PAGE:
Almost always brightly coloured. Five-season tents often come in bright colours like red and orange, which makes them easier to spot in low-visibility conditions like a blizzard.

When would you need a five-season tent?

An orange five-season or expedition tent in the snow-covered mountains.

If you camp as a hobby, you definitely don’t need a five-season tent. In fact, most people don’t since the average person doesn’t camp in extreme weather conditions. Even if you do a lot of winter camping, a four-season tent will likely be all that you really need.

Of course, five-season tents are good in some situations—but these are very specific. Here’s when you would need a five-season tent:

  • You’re going mountaineering at high alpine elevations
  • You’re planning an expedition to a remote, arctic or antarctic region
  • You’re a researcher, scientist, guide, outdoor educator, or other type of professional working in the mountains, the arctic, or antarctic region

As you can see, most people don’t fit these criteria. If you don’t, then you probably don’t need a five-season tent, which is probably a good thing because five-season tents are:

Heavier since they use more poles, thicker fabrics, and heavy duty tent pegs to hold them in the ground under harsh weather conditions.

More expensive because they’re made with higher-quality materials and construction. You can expect to spend at least $1,000 on a good five-season tent—but probably even more than that.

Not as easy to set up as four-season tents since they have more poles, knots, and a larger footprint.

Not as versatile. Their heavier weight and bulk make them less attractive options for backpacking or ultralight camping.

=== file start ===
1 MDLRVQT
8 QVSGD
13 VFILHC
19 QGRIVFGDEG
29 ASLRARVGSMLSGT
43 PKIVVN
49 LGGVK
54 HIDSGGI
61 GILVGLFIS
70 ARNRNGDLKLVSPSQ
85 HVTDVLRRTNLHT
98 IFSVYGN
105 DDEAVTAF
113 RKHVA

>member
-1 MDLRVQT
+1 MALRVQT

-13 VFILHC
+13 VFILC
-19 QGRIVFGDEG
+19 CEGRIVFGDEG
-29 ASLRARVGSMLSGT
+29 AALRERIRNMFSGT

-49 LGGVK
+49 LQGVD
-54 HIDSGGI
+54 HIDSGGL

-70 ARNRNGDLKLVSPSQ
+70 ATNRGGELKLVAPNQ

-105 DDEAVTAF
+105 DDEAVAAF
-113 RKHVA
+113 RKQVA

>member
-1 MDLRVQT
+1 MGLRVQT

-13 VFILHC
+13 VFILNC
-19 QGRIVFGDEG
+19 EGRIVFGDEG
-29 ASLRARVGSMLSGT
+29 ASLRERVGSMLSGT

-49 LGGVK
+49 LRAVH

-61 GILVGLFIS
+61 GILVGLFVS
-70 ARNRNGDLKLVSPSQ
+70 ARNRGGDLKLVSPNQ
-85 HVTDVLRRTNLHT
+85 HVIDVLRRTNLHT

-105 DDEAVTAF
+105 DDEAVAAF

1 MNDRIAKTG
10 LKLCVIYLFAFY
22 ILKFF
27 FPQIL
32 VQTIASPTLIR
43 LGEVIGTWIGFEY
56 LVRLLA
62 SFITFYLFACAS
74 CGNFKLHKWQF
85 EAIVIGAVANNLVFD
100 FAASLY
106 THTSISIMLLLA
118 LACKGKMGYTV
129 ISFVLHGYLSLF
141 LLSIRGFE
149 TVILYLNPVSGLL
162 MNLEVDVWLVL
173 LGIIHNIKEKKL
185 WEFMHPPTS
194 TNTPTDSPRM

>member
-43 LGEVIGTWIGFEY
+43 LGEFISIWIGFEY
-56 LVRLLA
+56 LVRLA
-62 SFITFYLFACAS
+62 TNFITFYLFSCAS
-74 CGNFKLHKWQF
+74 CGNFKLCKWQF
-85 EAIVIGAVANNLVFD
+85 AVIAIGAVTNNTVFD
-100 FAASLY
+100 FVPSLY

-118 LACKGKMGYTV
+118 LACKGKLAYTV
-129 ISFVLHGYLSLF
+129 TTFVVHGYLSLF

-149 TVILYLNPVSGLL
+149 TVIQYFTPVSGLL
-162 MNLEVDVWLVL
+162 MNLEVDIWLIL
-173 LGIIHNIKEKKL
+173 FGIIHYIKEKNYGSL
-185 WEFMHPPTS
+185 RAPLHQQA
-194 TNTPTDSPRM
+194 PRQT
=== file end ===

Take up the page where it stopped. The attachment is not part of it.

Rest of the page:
Not necessary in any season other than winter. Despite being called a “five-season” tent, it’s not really made to be used in spring, summer, or fall. You’re way better off investing in a good three-season or four-season tent.

The term “five-season” is really misleading, which is why this type of tent is referred to as an expedition tent more often than not. And you don’t really want to use one of these tents as your all-season tent because it has a very specific use.

Are five-season tents warmer than four-season tents?

A five-season or expedition tent in the mountains at sunset.

That’s a hard question to answer because it really depends on the tent, your location, and the weather conditions. Both four-season and five-season tents offer full coverage design and fabric that’s meant to withstand high winds and keep moisture out.

You can expect the typical four-season tent to offer as much as 5 to 10°F of extra warmth inside compared to outside, so you can expect the same or perhaps slightly better from a five-season tent. Again, it really largely depends on what kind of tent you’re getting—including how it’s designed and the quality of the materials used.